Analysis: The Dirty Little Secret of the S&P Settlement

Why was one ratings agency singled out by the Justice Department, but not the others?

By Jay Richards Published on February 4, 2015

The Associated Press is reporting that one of the big three credit-rating agencies, Standard & Poors, has agreed to pay $1.38 billion to settle with the U.S. government, 19 states and the District of Columbia. This S&P settlement is purportedly to atone for its role in the 2008 financial crisis, when S&P and the other ratings agencies — Moody’s Investors Service and Fitch Ratings — gave various mortgage-backed securities their highest ratings. But there are complexities to this story that have gone largely unreported.

True, S&P’s top ratings did give signals to investors that the securities were safe when, as it turned out, they weren’t. As a result, trillions of dollars in such securities were bought and sold, as investors snatched up securities that paid a surprisingly high rate of return.

The AP story notes that there seems to be a conflict of interest in the way ratings agencies are paid. Rather than being paid by investors, the agencies are all paid by the companies creating the securities. This gives them an incentive to inflate their scores, since companies who frequently get low ratings for their investment products from, say, S&P, might take their business to a more lenient ratings agency.

This is a serious problem, and it needs to be fixed. I wrote about it in detail in my 2013 book Infiltrated. Ratings agencies used to be paid by investors, but this was changed because, well, large investors didn’t like paying and they enjoyed a lot of political clout.

Unfortunately, the 2010 Dodd-Frank “Wall Street Reform and Consumer Protection Act” created all manner of  counterproductive regulations but left untouched this obviously dysfunctional arrangement between companies and their ratings agencies.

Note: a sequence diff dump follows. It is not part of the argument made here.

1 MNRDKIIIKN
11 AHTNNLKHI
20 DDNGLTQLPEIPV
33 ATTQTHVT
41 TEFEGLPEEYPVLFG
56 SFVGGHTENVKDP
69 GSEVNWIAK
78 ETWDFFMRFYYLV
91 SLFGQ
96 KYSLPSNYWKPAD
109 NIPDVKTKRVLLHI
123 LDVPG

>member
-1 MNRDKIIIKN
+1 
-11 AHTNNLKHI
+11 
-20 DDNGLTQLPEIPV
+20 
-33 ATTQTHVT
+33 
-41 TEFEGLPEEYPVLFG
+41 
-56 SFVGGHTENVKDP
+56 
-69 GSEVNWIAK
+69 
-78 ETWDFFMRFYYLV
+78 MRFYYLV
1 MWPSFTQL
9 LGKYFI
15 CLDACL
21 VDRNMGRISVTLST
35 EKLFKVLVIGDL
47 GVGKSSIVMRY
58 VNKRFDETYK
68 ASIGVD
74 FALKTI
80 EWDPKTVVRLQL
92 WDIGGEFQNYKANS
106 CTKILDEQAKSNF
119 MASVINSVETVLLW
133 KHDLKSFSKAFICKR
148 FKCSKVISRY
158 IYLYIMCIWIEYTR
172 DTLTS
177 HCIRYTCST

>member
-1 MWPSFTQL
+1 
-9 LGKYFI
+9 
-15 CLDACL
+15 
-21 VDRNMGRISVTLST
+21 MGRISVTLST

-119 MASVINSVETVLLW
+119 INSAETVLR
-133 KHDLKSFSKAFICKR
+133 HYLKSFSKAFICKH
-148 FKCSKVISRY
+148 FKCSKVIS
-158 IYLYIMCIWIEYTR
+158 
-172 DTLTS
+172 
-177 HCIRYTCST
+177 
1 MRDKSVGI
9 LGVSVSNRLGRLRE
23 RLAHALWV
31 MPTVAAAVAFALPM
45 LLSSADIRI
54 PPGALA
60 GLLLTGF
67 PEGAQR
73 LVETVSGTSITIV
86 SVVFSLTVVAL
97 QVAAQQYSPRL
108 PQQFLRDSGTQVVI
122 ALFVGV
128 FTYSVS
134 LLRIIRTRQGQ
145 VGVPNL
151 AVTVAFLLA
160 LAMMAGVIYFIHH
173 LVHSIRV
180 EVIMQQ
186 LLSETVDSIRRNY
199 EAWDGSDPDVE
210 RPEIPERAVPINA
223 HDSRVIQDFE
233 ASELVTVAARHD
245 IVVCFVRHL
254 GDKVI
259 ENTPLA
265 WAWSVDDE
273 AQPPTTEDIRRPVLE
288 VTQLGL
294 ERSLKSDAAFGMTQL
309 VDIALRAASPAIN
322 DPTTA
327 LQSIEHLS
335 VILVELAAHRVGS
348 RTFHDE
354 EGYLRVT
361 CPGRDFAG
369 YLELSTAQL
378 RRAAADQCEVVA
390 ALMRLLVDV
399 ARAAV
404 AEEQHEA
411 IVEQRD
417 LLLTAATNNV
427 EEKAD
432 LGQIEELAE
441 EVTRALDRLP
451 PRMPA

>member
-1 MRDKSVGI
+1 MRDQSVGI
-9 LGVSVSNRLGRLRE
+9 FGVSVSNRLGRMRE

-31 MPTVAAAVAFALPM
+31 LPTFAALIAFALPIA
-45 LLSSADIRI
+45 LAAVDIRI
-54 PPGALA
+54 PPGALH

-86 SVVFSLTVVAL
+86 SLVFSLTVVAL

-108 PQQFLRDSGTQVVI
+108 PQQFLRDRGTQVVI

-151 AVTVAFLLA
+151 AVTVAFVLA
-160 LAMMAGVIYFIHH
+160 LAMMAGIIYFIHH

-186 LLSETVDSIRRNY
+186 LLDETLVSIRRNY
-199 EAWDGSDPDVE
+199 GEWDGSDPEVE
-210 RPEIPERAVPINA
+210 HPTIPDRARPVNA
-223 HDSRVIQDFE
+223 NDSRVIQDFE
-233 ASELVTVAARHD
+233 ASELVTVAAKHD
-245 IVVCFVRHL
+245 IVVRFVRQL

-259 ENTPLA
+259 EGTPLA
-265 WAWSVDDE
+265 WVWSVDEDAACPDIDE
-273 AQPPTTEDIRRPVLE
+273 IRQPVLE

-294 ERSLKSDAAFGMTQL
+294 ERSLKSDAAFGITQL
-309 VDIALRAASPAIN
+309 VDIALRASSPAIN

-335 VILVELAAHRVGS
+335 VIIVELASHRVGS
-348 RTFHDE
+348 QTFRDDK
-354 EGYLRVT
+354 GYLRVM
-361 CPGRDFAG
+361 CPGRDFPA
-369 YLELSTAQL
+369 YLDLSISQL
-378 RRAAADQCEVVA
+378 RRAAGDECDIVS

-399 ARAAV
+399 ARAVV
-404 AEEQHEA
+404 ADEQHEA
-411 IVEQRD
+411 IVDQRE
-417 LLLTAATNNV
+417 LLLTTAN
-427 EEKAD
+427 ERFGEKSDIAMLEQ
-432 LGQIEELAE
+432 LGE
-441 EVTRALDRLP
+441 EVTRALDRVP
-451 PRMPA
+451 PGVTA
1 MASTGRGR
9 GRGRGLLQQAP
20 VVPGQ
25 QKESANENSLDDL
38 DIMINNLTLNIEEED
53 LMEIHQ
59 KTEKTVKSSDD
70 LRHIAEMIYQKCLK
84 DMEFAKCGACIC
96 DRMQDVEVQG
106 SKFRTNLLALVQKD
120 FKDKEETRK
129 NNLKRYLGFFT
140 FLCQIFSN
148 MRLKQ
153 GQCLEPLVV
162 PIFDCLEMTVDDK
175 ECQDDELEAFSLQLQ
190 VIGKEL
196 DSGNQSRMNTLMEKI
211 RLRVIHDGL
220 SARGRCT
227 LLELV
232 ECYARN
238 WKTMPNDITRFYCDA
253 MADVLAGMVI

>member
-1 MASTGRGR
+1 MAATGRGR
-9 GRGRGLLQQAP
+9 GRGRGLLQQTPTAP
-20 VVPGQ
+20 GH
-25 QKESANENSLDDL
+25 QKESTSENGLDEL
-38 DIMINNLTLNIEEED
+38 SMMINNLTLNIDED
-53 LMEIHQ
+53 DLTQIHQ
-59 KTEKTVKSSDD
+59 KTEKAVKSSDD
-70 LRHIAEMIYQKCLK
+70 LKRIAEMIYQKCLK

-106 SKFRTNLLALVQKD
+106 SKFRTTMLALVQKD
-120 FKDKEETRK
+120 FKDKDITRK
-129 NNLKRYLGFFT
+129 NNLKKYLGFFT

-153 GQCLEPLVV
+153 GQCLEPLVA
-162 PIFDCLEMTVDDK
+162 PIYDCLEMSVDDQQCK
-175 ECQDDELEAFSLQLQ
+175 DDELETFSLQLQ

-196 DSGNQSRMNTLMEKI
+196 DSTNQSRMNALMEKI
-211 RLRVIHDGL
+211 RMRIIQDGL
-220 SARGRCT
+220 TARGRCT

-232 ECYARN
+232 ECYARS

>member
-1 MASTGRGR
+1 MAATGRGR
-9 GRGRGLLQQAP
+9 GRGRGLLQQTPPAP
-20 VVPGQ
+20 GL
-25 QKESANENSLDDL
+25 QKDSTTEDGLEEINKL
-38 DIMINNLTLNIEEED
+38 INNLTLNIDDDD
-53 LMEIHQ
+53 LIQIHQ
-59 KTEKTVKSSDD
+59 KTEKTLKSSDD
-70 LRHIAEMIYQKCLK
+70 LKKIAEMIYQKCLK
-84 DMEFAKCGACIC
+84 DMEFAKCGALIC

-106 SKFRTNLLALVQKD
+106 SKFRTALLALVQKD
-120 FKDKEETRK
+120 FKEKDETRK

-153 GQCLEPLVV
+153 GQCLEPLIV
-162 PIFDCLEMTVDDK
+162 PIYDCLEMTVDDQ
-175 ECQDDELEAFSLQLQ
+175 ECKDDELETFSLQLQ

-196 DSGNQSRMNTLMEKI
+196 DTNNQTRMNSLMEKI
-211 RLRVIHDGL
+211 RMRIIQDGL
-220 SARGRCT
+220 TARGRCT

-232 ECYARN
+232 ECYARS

Bad scoring by ratings agencies probably did contribute to the 2008 financial crisis, but it was only a contributing factor, and far from the most significant one. If the federal government had not aggressively scrambled market incentives with its well-intended but misguided “affordable housing policies,” there would have been no crisis.

The most that we can say is that the agencies played a role and played with fire. But in my own research, I found no clear evidence of actual fraud by any of the ratings agencies. And none is being reported as part of this settlement, despite the mea culpa issued by S&P, no doubt to make the case go away.

But the more pertinent and troubling issue is this. The AP reports correctly that “the three big rating agencies — S&P, Moody’s Investors Service and Fitch Ratings — have been blamed for helping fuel the 2008 crisis by giving strong ratings to high-risk mortgage securities.” But if all three ratings agencies made the same mistake, and so contributed to the financial crisis, why did the Justice Department under Eric Holder not go after Moody’s and Fitch at the same time?

There’s only one obvious difference: Standard & Poors lowered their long-term sovereign credit rating on the United States in August 2011. The other two rating agencies did not. The US Justice Department quickly launched a probe against Standard & Poors for its alleged role in the 2008 financial crisis, and then brought suit against the agency in February 2013; but has taken a much more leisurely tack with Moody’s and Fitch. Only now, years later and with the case against S&P settled, do we learn that the Justice Department has started “probing” Moody’s.

Was S&P punished by the Justice Department for calling even slightly into question the long-term credit-worthiness of the federal government? Hard to say. If so, it may be an abuse of political power ill spent. By the time corporations and the federal government have finished pressuring and manipulating these ratings agencies into playing Pollyanna in the face of the darkest storm clouds, global markets may already have moved on, no longer interested in a system in which the rating umpires are paid and pressured by the players.

 

Jay Richards is the Executive Editor of The Stream and the author of Infiltrated, which describes the events and key players that caused the 2008 financial crisis.

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